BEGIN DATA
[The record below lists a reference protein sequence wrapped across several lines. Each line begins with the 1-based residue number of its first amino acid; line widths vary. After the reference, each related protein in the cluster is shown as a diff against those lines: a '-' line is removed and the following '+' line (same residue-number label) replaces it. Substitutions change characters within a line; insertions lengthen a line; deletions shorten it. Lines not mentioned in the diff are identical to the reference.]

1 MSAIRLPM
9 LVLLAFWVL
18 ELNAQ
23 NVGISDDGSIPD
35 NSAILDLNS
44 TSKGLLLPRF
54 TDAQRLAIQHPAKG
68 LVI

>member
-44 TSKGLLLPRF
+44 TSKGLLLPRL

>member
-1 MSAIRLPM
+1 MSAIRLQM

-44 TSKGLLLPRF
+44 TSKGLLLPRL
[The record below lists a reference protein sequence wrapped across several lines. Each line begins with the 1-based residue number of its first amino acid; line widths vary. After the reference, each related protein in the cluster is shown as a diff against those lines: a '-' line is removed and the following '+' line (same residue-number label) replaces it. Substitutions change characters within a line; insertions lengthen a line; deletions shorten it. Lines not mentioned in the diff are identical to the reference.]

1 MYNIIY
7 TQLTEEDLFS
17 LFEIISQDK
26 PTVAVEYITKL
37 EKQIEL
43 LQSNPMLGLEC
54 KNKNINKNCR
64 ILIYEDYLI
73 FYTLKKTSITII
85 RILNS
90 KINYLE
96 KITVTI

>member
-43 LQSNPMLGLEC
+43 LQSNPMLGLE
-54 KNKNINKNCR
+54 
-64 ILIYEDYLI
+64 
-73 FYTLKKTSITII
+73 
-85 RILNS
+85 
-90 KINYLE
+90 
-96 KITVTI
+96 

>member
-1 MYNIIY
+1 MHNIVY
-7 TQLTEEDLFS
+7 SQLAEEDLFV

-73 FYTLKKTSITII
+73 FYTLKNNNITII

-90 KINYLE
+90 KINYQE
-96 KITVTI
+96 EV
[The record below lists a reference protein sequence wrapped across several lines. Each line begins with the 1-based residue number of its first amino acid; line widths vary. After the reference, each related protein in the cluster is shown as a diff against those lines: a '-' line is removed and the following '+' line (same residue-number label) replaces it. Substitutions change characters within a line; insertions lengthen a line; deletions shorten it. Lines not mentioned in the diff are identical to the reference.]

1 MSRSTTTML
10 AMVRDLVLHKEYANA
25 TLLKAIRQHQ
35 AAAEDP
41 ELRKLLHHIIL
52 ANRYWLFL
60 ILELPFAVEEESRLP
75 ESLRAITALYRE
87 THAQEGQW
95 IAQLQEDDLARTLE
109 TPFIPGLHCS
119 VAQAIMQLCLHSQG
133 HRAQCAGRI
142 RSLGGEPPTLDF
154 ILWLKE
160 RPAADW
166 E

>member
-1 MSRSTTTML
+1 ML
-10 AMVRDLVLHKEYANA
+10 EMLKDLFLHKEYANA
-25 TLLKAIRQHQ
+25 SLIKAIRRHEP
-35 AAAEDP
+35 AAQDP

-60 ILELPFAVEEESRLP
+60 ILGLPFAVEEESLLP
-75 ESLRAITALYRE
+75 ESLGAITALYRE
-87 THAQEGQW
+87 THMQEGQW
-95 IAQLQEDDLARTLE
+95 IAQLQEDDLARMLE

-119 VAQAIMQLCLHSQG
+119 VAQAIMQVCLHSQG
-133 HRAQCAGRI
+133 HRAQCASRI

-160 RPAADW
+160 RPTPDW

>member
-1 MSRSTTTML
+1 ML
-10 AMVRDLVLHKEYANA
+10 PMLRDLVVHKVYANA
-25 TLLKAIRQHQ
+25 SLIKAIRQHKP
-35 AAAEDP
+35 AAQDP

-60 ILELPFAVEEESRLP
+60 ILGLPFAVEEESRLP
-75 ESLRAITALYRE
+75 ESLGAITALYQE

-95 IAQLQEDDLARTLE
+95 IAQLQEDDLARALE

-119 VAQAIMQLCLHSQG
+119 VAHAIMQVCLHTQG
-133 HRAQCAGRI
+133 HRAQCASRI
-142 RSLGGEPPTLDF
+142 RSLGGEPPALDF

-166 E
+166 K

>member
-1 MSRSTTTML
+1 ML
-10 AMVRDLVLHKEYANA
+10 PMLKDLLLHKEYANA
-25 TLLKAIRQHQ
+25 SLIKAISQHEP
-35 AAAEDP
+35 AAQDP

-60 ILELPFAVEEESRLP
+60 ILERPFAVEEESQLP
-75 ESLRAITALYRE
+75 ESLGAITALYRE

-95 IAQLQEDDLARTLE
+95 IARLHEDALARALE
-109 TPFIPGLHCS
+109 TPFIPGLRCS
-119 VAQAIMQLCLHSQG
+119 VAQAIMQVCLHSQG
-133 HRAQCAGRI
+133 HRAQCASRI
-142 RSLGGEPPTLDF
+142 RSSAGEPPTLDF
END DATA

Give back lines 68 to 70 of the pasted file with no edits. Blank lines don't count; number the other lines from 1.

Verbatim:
109 TPFIPGLHCS
119 VAQAIMQLCLHSQG
133 HRAQCAGRI